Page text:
2017 Offensive: 69 OPS+, .232/.312/.324, 31 XBH (6 HR), 51 RBI, 59 R

    2017 Defensive: -7 DRS, -0.2 UZR/150, 6.0 DEF

    WAR: -0.3


    Player Outlook

    Dansby Swanson was viewed as the NL Rookie of the Year front-runner heading into last season after he hit .302/.361/.442 in 145 plate appearances in 2016.

    The No. 1 pick in the 2015 draft, Swanson rocketed through the minors after the Atlanta Braves acquired him along with All-Star center fielder Ender Inciarte from the Arizona Diamondbacks in exchange for Shelby Miller.

    While his rookie season did not go as hoped, a two-week demotion at the end of July seemed to provide a spark:

  • Pre-Demotion: 362 PA, .213/.287/.312, 23.2 K%
  • Post-Demotion: 189 PA, .268/.360/.348, 19.0 K%

Swanson still has the polished tools and impressive intangibles to be a perennial All-Star and vital piece of the puzzle for the rebuilding Braves.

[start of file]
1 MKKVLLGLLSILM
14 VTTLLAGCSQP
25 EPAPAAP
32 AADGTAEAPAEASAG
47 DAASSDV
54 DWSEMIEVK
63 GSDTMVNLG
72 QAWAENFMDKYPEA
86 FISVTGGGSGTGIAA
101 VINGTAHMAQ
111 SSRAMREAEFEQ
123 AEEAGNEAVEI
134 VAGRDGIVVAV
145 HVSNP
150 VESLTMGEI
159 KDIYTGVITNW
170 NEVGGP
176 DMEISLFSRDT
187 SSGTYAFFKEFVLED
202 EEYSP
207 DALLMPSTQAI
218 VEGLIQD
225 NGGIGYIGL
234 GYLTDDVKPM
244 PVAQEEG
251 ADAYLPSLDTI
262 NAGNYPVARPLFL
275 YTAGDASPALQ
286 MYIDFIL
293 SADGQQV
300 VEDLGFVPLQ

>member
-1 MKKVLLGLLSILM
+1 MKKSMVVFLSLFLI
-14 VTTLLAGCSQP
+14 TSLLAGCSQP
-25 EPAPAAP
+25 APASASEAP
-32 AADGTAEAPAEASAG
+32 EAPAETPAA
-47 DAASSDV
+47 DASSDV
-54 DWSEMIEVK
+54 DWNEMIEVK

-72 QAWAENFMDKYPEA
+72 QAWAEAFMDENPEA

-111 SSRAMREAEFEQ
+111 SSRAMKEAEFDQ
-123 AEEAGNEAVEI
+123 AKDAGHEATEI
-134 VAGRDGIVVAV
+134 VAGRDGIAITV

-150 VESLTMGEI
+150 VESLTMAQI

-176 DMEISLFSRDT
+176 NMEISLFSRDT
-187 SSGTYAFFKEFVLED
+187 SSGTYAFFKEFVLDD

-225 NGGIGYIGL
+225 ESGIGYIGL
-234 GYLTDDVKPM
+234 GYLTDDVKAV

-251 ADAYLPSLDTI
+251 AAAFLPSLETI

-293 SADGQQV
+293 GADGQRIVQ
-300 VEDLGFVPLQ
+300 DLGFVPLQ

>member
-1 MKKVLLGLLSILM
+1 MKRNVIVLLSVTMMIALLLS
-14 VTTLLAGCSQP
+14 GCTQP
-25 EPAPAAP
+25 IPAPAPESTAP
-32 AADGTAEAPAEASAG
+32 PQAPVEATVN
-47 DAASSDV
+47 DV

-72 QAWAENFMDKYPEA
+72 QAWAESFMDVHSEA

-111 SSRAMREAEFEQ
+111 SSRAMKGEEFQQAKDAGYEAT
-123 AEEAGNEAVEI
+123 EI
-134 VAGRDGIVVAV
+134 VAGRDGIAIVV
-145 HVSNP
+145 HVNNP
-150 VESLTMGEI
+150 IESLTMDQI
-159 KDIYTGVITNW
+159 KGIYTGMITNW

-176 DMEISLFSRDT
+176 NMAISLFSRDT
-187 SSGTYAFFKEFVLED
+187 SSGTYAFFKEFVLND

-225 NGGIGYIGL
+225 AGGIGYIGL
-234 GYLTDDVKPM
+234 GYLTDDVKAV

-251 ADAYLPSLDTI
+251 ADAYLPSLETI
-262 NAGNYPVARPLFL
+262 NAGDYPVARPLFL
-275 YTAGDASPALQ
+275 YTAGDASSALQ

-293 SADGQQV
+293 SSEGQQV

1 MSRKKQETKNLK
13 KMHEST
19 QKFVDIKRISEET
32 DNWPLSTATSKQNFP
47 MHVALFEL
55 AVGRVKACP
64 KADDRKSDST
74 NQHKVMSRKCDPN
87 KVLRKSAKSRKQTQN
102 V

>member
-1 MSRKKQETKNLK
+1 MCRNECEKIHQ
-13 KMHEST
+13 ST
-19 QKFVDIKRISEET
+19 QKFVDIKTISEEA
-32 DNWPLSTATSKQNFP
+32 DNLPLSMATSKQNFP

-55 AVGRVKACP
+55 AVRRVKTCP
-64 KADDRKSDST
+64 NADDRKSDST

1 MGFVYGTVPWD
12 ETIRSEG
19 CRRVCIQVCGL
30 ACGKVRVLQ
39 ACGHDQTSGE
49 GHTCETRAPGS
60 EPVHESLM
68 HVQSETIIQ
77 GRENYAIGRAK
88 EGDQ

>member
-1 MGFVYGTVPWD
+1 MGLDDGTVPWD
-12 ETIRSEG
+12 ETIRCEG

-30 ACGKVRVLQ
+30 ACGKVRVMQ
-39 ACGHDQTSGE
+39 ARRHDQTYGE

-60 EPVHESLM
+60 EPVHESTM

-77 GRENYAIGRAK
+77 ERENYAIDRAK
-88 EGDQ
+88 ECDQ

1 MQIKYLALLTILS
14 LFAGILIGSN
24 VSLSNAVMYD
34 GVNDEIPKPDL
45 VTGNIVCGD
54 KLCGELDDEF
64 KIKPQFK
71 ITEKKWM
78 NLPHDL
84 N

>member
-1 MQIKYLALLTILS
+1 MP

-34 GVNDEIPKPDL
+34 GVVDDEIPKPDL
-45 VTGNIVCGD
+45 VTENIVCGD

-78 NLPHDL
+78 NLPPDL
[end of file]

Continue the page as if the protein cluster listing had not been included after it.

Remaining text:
Can he take that next step forward in 2018?

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    Patrick Smith/Getty Images

    Age: 28

    2017 Offensive: 83 OPS+, .255/.309/.382, 47 XBH (12 HR), 61 RBI, 71 R

    2017 Defensive: -5 DRS, 3.5 UZR/150, 10.6 DEF

    WAR: 1.3


    Player Outlook

    Freddy Galvis is a tough nut to crack.

    Case in point: He nearly tripled his home run total from seven to 20 in 2016, yet his OPS+ actually dropped from 79 to 78 in the process as he posted a horrendous .274 on-base percentage.

    He showed a good mix of power (12 HR) and speed (14 SB) once again last season and his 10.6 DEF—FanGraphs’ stat for overall defensive value—trailed only Brandon Crawford (13.2) and Corey Seager (12.7) among NL shortstops.